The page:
Another in a series of Friday posts on your Freedom of Information (Act) - the best way to gather data on what government is doing, and then hold it accountable. Remember - they work for you, not the other way around!
Ohio's revised public records law (ORC 149.43) took effect in September of 2007. Part of the new rules for government was that each government entity had to develop and post their public records policy. Such policy had to be conspicuously posted in all offices where members of the public might come for access to public documents.
Last January, I stopped in various public offices in Government Center and found that all the county offices had their policy readily available and easy to access and read. The city, however, did not. I've not checked back to see if they've since complied with the law, but their public records policy is available here.
When deciding to make a request for public records, it's best to read the jurisdiction's policy so you know what to expect.
Also remember, many jurisdictions ask you to fill out a form when making a public records request. Even though the form may ask for your name and/or contact information, you do not have to give it and may, under the law, leave those areas blank. You also do not have to explain why you want the information. The government entity cannot refuse your request if you fail to provide that information.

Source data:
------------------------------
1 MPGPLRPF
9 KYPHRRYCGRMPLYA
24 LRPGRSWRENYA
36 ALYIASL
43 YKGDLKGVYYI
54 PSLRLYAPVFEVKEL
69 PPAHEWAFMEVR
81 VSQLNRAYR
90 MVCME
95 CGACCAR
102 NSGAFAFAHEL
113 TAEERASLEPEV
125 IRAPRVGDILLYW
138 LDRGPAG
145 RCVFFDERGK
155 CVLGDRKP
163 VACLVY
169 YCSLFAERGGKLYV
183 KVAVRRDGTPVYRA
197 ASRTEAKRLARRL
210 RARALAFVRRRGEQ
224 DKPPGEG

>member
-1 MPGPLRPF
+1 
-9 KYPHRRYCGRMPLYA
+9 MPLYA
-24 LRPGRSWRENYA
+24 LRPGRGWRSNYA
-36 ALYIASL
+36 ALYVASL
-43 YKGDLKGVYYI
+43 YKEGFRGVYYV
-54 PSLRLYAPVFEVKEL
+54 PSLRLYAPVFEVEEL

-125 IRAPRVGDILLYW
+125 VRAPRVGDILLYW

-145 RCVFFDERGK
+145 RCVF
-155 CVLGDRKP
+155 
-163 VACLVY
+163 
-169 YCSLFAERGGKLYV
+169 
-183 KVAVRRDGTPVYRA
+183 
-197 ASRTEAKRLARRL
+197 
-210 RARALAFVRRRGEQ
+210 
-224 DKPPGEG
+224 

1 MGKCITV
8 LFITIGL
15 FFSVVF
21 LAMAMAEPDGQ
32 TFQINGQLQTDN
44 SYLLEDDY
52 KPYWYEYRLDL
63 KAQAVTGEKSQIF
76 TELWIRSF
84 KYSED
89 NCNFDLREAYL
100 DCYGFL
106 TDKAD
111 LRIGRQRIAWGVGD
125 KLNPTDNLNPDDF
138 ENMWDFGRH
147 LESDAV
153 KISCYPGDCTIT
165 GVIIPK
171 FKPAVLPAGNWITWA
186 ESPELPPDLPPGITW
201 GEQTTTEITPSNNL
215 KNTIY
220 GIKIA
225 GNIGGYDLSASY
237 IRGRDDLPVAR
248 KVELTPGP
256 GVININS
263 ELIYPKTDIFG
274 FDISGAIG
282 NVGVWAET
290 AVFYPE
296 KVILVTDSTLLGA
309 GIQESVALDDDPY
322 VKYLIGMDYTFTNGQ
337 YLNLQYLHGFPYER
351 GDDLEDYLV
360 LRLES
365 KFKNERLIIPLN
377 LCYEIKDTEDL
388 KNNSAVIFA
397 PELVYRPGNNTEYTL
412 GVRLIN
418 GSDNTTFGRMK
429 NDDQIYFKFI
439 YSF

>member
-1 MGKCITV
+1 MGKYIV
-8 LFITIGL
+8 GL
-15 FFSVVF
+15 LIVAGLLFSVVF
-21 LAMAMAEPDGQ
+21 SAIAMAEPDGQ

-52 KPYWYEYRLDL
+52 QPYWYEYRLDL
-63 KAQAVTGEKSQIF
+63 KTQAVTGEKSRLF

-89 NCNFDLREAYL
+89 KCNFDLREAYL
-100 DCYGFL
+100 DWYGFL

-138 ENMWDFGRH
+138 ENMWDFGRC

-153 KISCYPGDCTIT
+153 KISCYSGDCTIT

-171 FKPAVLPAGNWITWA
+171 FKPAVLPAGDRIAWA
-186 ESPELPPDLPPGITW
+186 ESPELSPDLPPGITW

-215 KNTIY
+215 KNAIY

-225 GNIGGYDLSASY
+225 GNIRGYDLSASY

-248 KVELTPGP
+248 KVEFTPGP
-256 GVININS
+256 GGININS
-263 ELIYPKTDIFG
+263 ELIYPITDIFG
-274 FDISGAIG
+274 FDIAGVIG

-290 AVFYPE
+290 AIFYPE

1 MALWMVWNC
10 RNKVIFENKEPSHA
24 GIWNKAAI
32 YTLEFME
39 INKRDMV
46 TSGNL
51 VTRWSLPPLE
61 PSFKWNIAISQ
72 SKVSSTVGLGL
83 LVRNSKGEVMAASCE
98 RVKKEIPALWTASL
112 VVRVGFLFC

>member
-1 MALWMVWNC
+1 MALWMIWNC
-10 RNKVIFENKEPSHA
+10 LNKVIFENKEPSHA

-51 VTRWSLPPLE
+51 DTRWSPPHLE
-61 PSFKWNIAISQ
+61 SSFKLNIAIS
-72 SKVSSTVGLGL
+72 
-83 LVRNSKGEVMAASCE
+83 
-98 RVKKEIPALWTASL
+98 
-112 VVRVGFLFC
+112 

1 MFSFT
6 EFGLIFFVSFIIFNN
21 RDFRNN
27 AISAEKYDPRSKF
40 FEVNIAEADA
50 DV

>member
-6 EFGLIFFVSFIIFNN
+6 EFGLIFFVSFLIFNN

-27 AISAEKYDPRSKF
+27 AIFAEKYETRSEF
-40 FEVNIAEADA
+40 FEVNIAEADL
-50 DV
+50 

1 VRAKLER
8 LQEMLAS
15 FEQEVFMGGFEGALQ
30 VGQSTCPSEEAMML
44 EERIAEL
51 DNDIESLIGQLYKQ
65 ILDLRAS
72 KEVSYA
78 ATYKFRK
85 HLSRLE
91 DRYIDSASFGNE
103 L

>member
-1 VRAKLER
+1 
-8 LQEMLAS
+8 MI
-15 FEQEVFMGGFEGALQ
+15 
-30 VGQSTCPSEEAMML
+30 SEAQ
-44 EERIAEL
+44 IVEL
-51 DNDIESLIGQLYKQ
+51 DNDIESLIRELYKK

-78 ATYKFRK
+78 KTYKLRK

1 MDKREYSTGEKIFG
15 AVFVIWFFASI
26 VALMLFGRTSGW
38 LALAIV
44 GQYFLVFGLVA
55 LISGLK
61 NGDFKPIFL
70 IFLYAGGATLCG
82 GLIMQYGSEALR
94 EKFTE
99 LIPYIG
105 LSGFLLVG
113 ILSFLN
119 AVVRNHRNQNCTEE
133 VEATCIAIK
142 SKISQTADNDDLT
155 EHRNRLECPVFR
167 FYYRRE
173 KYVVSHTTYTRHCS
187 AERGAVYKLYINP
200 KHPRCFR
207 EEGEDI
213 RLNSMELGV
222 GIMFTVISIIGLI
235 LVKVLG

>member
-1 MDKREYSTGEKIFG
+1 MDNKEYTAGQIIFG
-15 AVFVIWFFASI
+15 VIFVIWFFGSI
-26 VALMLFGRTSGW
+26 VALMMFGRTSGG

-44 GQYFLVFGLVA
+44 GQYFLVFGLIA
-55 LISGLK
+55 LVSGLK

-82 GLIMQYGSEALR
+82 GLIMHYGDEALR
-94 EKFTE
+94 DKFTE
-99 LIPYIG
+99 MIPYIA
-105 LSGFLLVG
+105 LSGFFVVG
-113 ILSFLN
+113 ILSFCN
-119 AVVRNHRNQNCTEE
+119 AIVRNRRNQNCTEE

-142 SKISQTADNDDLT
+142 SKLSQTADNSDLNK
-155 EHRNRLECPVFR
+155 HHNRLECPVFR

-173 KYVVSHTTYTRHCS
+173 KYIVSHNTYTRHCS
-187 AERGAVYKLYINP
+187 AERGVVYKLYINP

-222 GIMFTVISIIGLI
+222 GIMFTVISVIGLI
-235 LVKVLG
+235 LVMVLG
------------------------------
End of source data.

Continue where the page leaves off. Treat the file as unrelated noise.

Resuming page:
Finally, you have the right to inspect records during normal business hours. I would recommend that you ask to inspect the public records you are seeking, rather than ask for copies, first. This way, you can see the details of the records and then request copies of the ones most pertinent to your request. Sometimes, if you leave the decision of what to copy up to the government, they'll copy everything in an attempt to be thorough and then present you with a huge pile of papers - and a huge bill.
If there's something about a government entity that you've always wanted to know, now is the time to ask. And you can post about your experience here, so all of us can help hold our government accountable.